Kubernetes is an open-source container management system. It is employed to automate the deployment, scaling, and management of containerized applications. Its popularity towered with the hastening of businesses operating on cloud infrastructure and technology.
To know more about this container management system, you have to understand some terminologies. A container is a software package involving application code, runtime, system libraries, and other settings expected to encompass an application.
Containers are well-equipped to drive complicated and significant enterprise applications. Most noteworthy, the rise in their numbers has commanded the demand for a managing system.
Kubernetes, launched by Google and currently being maintained by the Cloud Native Computing Foundation can be stationed in very diverse scenarios depending on the objectives:
- In-house: Companies can transform their data centre to a Kubernetes cluster to take full advantage of the resources available.
- Cloud: With Kubernetes, organisations can create an infinite number of virtual machines.
- Hybrid: Kubernetes create virtual machines on a cloud when on-premise servers are full to better distribute computing resources.
- Multi-Cloud: Kubernetes helps companies in avoiding vendor lock-in and minimising risk.
Advantages of Kubernetes
Kubernetes has matured as a model for container management system due to several advantages that it offers:
- It proposes easy container scaling across many servers in a cluster.
- The software can be readily ported between varied types of environments.
- Kubernetes extends extraordinary fault tolerance clustering that provides stability and reliability to the project.
- It has built-in data encryption, vulnerability scanning, and other abilities that intensify its safety.
- With Kubernetes, developers can manage replica sets. There is no need to replicate the entire application.
Overall, Kubernetes can thus be cheaper in some cases and more expensive in others and there is always potential to reduce the cost of running it. For this, you need to evaluate it for your specific application and compare the different providers for your needs.
While all these advantages sound pretty attractive, not every company is using Kubernetes and a decision against Kubernetes may be the result of an evaluation of its drawbacks. So let us take a look at some of the main disadvantages of Kubernetes for businesses next.
Drawbacks of Kubernetes
- Kubernetes can be an overkill for simple applications: Kubernetes is a complex but powerful technology that allows you to run software in a cloud environment at a massive scale pretty efficiently. However, if you do not intend to develop anything complex for a large or distributed audience or with high computing resource, there is not much benefit for you from the technical power of k8s.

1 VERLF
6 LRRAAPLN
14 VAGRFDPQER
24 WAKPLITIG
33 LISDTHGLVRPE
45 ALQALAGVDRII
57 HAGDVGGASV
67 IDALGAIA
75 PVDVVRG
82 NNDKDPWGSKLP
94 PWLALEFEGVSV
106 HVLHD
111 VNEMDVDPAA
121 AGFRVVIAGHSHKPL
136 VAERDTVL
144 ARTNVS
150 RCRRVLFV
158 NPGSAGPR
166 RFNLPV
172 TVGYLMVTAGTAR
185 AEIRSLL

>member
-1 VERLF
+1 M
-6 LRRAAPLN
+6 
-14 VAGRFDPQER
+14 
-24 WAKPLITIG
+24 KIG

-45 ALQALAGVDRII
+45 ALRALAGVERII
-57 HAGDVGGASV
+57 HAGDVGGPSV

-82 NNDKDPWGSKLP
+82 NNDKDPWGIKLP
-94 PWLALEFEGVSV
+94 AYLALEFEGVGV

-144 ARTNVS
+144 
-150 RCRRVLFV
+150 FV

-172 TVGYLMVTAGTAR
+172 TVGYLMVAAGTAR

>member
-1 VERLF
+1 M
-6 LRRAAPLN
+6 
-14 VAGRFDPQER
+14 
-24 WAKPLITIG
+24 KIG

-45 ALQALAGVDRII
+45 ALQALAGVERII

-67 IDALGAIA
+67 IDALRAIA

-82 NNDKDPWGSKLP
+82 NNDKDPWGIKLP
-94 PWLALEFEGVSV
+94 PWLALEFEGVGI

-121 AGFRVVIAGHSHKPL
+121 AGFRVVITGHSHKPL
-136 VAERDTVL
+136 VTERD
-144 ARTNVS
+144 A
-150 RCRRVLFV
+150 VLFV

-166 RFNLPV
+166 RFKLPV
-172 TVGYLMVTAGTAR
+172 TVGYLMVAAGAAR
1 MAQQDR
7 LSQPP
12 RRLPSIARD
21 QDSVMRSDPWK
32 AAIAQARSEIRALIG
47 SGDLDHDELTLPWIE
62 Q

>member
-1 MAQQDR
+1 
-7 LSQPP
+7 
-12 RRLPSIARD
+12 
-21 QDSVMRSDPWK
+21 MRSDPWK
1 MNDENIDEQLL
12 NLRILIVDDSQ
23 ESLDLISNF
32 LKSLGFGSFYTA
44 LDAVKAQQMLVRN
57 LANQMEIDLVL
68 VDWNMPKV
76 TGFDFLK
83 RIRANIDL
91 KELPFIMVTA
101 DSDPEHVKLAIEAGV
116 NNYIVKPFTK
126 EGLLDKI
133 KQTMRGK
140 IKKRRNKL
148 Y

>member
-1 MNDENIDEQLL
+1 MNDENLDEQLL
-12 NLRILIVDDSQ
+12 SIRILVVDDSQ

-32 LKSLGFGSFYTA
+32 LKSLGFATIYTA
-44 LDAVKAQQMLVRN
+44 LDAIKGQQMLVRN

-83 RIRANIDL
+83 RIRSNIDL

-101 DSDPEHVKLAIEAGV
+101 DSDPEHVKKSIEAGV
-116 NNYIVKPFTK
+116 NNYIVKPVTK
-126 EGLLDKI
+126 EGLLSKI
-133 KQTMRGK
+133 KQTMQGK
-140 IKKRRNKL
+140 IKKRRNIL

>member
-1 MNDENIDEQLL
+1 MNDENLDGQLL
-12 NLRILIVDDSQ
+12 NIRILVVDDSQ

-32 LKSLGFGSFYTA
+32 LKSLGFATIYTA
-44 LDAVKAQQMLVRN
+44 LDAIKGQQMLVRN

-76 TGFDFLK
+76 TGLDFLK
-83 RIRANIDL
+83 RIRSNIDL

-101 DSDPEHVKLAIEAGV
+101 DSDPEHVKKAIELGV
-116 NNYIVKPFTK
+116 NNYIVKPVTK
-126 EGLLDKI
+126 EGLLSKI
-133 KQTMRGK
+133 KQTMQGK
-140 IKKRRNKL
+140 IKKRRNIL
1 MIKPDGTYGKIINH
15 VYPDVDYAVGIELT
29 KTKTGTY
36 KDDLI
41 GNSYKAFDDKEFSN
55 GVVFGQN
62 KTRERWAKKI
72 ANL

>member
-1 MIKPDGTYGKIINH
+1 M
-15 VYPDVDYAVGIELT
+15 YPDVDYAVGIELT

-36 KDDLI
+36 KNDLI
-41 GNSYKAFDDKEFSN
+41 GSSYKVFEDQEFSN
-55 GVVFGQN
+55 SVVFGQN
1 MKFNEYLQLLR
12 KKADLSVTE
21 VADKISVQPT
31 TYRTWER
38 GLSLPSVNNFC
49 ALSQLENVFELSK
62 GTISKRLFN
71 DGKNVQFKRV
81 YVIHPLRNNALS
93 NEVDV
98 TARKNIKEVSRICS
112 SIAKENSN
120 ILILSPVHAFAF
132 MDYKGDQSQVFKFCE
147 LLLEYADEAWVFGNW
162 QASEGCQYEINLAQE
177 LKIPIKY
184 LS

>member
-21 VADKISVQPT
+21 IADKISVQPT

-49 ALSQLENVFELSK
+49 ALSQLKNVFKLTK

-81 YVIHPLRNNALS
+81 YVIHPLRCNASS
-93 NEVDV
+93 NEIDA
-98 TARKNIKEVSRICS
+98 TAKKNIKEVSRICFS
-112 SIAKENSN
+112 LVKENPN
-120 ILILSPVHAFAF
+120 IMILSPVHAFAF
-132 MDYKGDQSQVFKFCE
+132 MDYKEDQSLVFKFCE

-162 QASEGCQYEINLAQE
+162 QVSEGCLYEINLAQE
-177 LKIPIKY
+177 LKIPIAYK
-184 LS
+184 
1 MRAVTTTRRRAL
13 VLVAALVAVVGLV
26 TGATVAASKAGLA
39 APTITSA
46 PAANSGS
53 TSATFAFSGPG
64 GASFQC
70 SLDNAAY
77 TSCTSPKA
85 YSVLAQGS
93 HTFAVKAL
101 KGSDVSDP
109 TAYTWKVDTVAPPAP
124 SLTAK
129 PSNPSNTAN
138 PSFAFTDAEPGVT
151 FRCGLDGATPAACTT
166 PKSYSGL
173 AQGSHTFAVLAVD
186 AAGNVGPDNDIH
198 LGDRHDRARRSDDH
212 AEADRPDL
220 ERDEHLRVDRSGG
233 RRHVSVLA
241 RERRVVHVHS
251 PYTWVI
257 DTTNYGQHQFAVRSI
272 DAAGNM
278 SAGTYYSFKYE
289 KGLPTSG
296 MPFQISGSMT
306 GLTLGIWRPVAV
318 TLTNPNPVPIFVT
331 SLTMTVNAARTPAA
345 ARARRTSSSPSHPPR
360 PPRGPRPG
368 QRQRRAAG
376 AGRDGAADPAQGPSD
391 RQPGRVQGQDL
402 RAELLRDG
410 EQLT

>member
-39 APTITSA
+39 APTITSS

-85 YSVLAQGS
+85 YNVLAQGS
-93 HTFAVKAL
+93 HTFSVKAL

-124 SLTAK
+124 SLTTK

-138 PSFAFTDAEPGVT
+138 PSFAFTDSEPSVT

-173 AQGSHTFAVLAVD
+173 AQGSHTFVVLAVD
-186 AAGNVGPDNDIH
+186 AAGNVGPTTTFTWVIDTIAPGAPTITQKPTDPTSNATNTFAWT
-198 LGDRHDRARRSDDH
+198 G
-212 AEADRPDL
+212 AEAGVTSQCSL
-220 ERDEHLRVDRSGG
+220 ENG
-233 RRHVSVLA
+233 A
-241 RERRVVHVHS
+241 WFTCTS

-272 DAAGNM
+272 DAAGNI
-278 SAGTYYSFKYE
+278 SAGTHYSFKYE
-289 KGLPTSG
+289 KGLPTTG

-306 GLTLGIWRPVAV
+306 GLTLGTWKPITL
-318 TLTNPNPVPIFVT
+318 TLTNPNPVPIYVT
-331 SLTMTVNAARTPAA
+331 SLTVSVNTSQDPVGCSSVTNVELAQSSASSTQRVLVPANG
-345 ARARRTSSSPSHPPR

- Kubernetes is very complex and can reduce productivity: Kubernetes is infamously known for its complexity. Especially for developers not familiar with infrastructure technologies, it can be very hard to get used to the Kubernetes development workflow.
- The transition to Kubernetes can be cumbersome: Since most companies cannot start on a green field, your existing software needs to be adapted to run smoothly with Kubernetes or at least alongside the newly built application that will run on Kubernetes. It is hard to estimate how much effort this requires as this depends heavily on the software. Additionally, some processes need to be adapted to the new environment, especially deployment processes. Even with experienced staff on-site, the adoption of Kubernetes might still be a challenge and requires quite some effort and time.
- Kubernetes can be more expensive than its alternatives: Besides the indirect cost, sometimes the infrastructure cost of running Kubernetes is simply higher than for alternative infrastructures, especially for small applications as Kubernetes itself have some computing needs.
Kubernetes provides three schemes to expose services:
- ClusterIP: It is intended for the pods to interact with each other within the cluster.
- NodePort: It is used to exhibit a service on the same port across all the nodes of a cluster.
- LoadBalancer: The type LoadBalancer extends the NodePort service by adding Layer 4 (L4) and Layer 7 (L7) load balancers.
To sum it all, Kubernetes is an orchestration tool for maintaining distributed services or containerized applications crosswise an allocated cluster of nodes. The design natively supports auto-scaling, high availability, security and portability.
Kubernetes follows a client-server architecture, with a master node composed of etcd cluster, Kube-API server, Kube-controller-manager, cloud-controller-manager, scheduler. Client nodes are composed of Kube-proxy and kubelet components. Core concepts in Kubernetes include pods, services and deployments among others.